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Evaluation of methods for the reduction of contaminating host reads when performing shotgun metagenomic sequencing of the milk microbiome


Shotgun metagenomic sequencing is a valuable tool for the taxonomic and functional profiling of microbial communities. However, this approach is challenging in samples, such as milk, where a low microbial abundance, combined with high levels of host DNA, result in inefficient and uneconomical sequencing. Here we evaluate approaches to deplete host DNA or enrich microbial DNA prior to sequencing using three commercially available kits. We compared the percentage of microbial reads obtained from each kit after shotgun metagenomic sequencing. Using bovine and human milk samples, we determined that host depletion with the MolYsis complete5 kit significantly improved microbial sequencing depth compared to other approaches tested. Importantly, no biases were introduced. Additionally, the increased microbial sequencing depth allowed for further characterization of the microbiome through the generation of metagenome-assembled genomes (MAGs). Furthermore, with the use of a mock community, we compared three common classifiers and determined that Kraken2 was the optimal classifier for these samples. This evaluation shows that microbiome analysis can be performed on both bovine and human milk samples at a much greater resolution without the need for more expensive deep-sequencing approaches.


Milk is an important source of nutrition for both humans and animals. Human breast milk contains bioactive compounds that contribute to a child’s development and growth1. With the development of culture-independent methods for studying the microbiome, increasing interest has been devoted to understanding the interplay between breast milk and the infant gut microbiome2. Indeed infants primarily fed human breast milk within the first few months of life have been shown to harbour a distinct microbiome from that of non-breast-fed infants3. 16S rRNA gene amplicon-based analysis of the human milk microbiome has also improved the understanding of the bacterial community related to mastitis. Despite these advances, the application of shotgun metagenomic approaches has the potential to provide even greater insights into the milk microbiome to help with prevention or treatment of lactational mastitis and further promote infant and maternal health4.

Besides human milk, animal milk from cows, goats, sheep, and buffalo and the resultant dairy products, have proven to be versatile and valuable foods commonly consumed by humans5,6,7. The bovine milk microbiome has been intensely studied, with a view to assessing and improving animal health and ensuring product quality and safety for human consumption8,9,10. As with human mastitis, culture-based microbiology methods have had variable success in the diagnosis of bovine mastitis due to their inability to detect low abundance pathogens and because of challenges associated with subclinical infection of unknown aetiology11. Sequencing-based approaches have also addressed this issue to some degree12. In addition to animal health, research on the bovine milk microbiome has been performed motivated by the near-universal use of milk as an ingredient in many dairy products worldwide. Although certain bacteria, when present in milk products, can improve the resulting sensory and flavour properties13, other microorganisms can negatively influence milk by deteriorating its quality, causing spoilage, or making it unsafe for consumption14.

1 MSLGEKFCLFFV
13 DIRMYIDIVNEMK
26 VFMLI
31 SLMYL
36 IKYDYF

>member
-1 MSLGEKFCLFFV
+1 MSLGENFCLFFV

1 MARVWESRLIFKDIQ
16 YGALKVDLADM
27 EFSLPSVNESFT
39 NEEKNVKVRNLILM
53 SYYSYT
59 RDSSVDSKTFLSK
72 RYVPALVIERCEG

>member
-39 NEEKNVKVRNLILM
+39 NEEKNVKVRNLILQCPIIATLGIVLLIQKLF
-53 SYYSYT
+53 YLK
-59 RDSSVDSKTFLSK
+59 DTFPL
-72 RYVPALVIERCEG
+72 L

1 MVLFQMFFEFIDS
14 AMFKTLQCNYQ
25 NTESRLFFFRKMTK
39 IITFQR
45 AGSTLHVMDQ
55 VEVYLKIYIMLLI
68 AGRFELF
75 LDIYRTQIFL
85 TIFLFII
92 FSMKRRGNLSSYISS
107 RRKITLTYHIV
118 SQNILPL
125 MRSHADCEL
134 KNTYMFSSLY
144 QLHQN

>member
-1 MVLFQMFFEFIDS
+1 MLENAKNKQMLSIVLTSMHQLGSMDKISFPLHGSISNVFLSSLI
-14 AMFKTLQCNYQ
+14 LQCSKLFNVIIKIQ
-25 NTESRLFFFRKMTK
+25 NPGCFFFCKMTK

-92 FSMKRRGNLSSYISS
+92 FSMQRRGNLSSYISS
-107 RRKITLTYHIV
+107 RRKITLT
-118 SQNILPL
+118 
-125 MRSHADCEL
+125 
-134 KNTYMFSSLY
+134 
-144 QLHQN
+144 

High-throughput sequencing technologies, both targeted amplicon sequencing, e.g. 16S rRNA gene, and shotgun metagenomics, have been widely adopted for the study of microbiomes, including relatively highly diverse and species-rich microbiomes such as the human gut15,16,17, human oral cavity18, and soil19,20. For environments with a low microbial load and diversity such as milk, amplicon sequencing has been the primary tool used. For bovine milk analysis, this has provided insights into the compositional changes in raw milk due to environmental factors, processing or the production of cheese1,10,21,22,23. Notwithstanding the value of data already generated, extraction methodologies have been identified as having an impact on downstream sequencing data from 16S rRNA sequencing studies24,25. Furthermore, although these amplicon sequencing-based approaches have provided valuable insights, shotgun metagenomic sequencing can provide greater taxonomic insights, particularly with regard to elucidating the functional potential of the microbes present and the ability to generate metagenome-assembled genomes (MAGs)26. These MAGs provide essentially-complete genome information for key taxa present in the sample, revealing their functional and safety related properties27. However, shotgun sequencing, as an untargeted approach, sequences all the DNA in the sample, including that from the human or animal host, which in the case of milk represents a considerable majority (up to 95%) of the DNA present28. To address this challenge, previous shotgun metagenomic-based studies of the human milk microbiome1,29 carried out sequencing at great depth, followed by post-processing of data to remove non-microbial reads using bioinformatic approaches. In addition to generating large numbers of reads that need to be discarded, the limited number of microbial reads generated prevents the detection of low abundance species30.